When Sir Roger Cholmeley founded his Free Grammar School at Highgate in 1565, Roger Martin (afterwards Sir Roger, Lord Mayor in 1557–8), was appointed one of the foundation governors. It was his son Richard Martin, citizen and goldsmith of London, who would appear to have built the first house on the Lauderdale House site in the 1580s. This still forms much of the design and fabric of the modern house and surrounding gardens with their lovely rose brick walls and eagle-guarded steps.
Via various complicated inheritances, the property came to rest with Anne, the first wife of John Maitland, 2nd Earl of Lauderdale. Fighting on behalf of King Charles I in the civil war, the earl was taken prisoner at the battle of Worcester in 1651, and imprisoned in the Tower for nine years, until the restoration of Charles II in 1660. Once released, he immediately petitioned the House of Lords for the restoration of his wife’s property which he alleged had been ‘taken possession of in 1649, by John Ireton, Alderman of London, who as Lord of the Manor would not permit Lady Lauderdaill to proceed in claiming her property, but tore up her plaint, saying ‘Her husband was a traitor to the State, and should have no lands there’…
Once the house was restored to the Lauderdales they set about ‘modernising it’; it was they who installed the fine staircase which remains today. As loyal supporters, of the Stuart cause the Lauderdales got to host Charles II – and Nell Gwynn is said to have lived there briefly in 1670. (Where didn’t she live?…) Although records are hard to find, it may also have been the Lauderdales who laid out the gardens surrounding the house and planted some of the wonderful quirky trees.
Over the next two centuries the house passed through various owners and was further altered in the late 18th century creating a long apartment on the ground floor and and an extended upper storey over a colonnaded loggia on the south west corner of the house.
It was mainly leased out to various long term occupants – such as Mr Yarrow and his wife, recorded here by his assistant:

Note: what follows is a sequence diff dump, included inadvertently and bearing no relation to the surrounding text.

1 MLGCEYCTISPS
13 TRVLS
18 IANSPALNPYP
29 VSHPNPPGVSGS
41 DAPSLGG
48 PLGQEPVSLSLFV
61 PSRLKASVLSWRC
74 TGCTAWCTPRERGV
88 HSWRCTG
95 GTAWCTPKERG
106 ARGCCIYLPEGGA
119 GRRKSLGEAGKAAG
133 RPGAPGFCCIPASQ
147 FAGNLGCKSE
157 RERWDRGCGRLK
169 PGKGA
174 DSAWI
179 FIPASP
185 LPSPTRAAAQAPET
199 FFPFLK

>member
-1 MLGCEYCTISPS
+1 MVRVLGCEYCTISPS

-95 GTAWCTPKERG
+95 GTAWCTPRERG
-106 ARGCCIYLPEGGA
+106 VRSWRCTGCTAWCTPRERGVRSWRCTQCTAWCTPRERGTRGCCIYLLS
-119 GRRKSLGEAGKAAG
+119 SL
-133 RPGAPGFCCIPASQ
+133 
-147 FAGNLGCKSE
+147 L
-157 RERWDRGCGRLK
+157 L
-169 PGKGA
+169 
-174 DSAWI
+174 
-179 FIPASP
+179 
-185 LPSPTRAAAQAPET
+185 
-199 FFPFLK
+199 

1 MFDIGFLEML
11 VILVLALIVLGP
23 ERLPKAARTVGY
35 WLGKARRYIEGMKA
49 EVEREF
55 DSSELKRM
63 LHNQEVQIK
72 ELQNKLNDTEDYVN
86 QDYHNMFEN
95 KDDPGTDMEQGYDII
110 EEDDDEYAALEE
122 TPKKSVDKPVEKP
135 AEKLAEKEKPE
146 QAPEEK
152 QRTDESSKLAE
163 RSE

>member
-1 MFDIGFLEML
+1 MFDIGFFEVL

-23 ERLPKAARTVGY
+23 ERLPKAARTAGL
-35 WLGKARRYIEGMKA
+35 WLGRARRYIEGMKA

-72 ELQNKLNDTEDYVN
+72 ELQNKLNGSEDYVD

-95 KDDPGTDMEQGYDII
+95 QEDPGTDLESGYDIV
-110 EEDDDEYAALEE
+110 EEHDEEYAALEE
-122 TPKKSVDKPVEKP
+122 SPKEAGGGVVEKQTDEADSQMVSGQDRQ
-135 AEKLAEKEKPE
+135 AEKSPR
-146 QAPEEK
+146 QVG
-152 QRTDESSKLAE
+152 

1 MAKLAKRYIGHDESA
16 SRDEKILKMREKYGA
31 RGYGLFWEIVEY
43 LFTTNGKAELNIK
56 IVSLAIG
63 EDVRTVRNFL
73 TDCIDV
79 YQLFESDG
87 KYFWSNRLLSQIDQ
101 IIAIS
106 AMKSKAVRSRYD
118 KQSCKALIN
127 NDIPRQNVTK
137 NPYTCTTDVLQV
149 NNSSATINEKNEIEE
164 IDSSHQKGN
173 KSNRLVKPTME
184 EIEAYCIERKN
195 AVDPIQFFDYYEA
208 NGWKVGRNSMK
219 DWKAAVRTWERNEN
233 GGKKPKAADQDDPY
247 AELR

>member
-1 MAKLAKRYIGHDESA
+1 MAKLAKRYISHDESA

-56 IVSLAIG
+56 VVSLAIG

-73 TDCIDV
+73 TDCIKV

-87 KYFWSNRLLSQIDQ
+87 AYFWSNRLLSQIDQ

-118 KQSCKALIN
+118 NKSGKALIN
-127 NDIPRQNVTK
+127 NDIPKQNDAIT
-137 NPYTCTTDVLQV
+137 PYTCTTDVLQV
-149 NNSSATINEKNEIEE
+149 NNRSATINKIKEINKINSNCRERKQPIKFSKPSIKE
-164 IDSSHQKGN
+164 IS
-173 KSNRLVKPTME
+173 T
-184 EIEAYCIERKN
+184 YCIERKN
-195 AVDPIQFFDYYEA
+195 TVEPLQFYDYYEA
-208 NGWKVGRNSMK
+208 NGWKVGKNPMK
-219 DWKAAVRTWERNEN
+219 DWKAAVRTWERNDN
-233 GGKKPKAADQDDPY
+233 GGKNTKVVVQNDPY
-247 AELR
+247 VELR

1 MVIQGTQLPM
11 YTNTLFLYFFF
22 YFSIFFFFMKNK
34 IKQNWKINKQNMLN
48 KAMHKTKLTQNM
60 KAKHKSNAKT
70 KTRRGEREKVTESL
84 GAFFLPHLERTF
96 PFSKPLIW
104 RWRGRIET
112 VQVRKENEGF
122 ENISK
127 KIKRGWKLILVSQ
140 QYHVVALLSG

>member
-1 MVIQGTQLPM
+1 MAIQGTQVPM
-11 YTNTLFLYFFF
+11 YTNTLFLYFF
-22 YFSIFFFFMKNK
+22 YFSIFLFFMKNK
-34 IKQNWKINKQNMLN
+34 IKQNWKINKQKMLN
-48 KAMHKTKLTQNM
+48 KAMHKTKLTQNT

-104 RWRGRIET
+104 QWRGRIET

‘I found on my first arrival in London in 1839 a profitable engagement as a literary assistant to Mr. James Yarrow, a retired Unitarian minister, an amiable elderly gentleman, and a rusty old scholar, who had devoted the latter end of his life to the compilation of a work on The Art of Weaving amongst the Ancients, a ponderous work crammed with Greek, Latin and Hebrew quotations, in which the co-operation of an ordinary amanuensis and copyist would have been unavailing. Mr. Yarrow was a wealthy man, or had married a wealthy wife; the latter, still youngish, made her hospitable home in Highgate, formerly the abode of Charles II’s Nell Gwynne, a quaint old mansion, unaltered for two centuries,—the centre of a social circle, where she delighted in bringing together the young of both sexes, trusting to the instincts of natural selection, and the power of music, dancing and champagne suppers for results in which she declared she neither ‘marred nor made.’ In spite of all disclaimers, the house at Highgate was immensely popular as a matrimonial mart of the most honourable description.’
The house’s last tenant was James Yates (1789–1871), unitarian and antiquary. ‘At Lauderdale House he had a noble library and a fine collection of works of art. His hospitality was profuse (though his own habits were of the simplest) and his conversation, aided by his marvellous memory, was full of interest. Few men of small stature had a more courtly dignity; his power of caustic remark was all the more effective from the unvarying calmness of his measured speech.’ He died at Lauderdale House on 7th May, 1871, and was buried at Highgate Cemetery.
The house and the adjoining Waterlow Park had meanwhile been acquired by Sir Sidney Waterlow, city magnate, MP and Lord Mayor of London from 1872-3. On the death of Mr Yates, instead of re-letting the house, Sir Sidney donated it to St Bartholomew’s Hospital to be used as a convalescent home for the poor, staffed by nurses supplied by Florence Nightingale. This was the first convalescent home set up by St Bartholomew’s Hospital and offered higher levels of medical care than similar hospitals of the time.
In 1889 Sir Sidney donated the surrounding park to the Corporation on London as ‘a garden for the gardenless’ – and here he is, looking down on the ‘gardenless’ enjoying it.
In non COVID Times Lauderdale House is open for events of all kinds (lots of weddings as you can imagine), concerts, exhibitions and children’s classes and has a very pleasant café giving onto the terrace overlooking the park.